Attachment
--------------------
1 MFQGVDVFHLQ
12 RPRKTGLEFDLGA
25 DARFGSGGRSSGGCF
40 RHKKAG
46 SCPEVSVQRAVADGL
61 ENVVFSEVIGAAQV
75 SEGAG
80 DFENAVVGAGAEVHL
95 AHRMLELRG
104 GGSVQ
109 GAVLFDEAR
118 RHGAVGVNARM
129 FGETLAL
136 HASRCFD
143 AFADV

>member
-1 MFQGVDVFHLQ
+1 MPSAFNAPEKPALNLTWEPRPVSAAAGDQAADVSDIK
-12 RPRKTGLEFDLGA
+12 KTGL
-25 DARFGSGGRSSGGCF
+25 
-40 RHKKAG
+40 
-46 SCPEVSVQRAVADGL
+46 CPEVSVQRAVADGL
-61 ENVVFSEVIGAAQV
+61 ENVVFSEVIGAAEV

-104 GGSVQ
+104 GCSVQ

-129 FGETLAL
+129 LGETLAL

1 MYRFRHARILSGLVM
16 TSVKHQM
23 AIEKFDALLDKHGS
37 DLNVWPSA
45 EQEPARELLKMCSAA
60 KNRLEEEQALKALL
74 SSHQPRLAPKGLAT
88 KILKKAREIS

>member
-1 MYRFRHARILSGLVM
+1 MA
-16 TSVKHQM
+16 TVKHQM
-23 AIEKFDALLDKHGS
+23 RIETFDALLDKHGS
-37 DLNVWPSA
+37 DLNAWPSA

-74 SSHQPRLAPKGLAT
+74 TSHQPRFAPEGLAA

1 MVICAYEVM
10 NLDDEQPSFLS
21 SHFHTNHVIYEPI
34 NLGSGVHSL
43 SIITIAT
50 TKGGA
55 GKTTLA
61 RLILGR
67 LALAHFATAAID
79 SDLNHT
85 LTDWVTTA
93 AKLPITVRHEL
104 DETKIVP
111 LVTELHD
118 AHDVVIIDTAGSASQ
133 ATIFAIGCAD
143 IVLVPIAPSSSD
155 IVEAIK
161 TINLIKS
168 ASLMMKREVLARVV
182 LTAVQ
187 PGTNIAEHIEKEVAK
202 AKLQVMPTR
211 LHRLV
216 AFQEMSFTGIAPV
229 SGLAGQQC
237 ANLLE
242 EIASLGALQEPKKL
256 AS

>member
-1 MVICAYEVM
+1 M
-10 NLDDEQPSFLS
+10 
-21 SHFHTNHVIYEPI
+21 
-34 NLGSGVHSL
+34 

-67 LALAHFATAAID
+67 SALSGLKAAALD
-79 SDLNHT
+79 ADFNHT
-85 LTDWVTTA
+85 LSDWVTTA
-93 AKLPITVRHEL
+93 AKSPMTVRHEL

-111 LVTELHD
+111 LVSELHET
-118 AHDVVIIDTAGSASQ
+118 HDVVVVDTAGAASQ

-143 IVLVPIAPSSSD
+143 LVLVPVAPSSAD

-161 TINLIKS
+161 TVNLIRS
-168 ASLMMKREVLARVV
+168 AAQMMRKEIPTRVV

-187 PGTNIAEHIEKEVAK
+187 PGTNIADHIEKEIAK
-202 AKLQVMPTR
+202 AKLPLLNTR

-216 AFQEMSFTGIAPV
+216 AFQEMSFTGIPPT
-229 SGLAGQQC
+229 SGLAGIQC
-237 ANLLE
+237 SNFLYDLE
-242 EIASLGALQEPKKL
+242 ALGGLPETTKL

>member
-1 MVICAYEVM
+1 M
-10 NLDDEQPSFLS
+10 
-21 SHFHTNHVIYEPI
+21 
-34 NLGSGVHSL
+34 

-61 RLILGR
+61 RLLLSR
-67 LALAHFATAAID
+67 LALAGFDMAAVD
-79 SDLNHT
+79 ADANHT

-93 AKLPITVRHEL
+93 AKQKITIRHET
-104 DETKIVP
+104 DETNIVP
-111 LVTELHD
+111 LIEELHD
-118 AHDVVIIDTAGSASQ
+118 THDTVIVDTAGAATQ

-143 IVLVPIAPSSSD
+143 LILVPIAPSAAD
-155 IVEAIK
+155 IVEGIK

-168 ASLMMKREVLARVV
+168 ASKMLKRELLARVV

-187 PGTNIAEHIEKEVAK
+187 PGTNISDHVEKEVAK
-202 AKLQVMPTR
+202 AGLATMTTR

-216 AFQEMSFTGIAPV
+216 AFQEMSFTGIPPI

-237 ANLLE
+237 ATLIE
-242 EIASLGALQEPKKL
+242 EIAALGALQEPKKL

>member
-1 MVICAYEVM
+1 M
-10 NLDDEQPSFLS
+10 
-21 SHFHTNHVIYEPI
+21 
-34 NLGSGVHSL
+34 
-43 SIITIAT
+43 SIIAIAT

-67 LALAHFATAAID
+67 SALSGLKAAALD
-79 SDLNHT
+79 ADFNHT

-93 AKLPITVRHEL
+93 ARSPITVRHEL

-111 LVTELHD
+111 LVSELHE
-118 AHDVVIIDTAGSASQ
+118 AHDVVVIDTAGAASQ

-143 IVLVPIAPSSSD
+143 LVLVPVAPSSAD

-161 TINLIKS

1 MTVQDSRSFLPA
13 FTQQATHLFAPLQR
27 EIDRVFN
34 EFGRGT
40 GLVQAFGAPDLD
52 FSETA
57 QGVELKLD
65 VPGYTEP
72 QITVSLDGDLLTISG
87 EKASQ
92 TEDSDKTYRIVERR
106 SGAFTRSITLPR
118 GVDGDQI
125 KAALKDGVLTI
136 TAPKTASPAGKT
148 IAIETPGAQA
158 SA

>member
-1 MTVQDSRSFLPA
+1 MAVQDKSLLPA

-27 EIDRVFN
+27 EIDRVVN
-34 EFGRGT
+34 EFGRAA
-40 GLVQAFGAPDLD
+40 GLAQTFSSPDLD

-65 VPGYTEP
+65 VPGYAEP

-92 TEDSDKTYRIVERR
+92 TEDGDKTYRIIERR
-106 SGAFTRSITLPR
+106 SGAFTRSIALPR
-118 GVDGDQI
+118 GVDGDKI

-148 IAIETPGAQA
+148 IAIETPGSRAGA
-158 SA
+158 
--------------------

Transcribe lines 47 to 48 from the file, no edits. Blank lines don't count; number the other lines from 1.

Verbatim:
+23 RIETFDALLDKHGS
-37 DLNVWPSA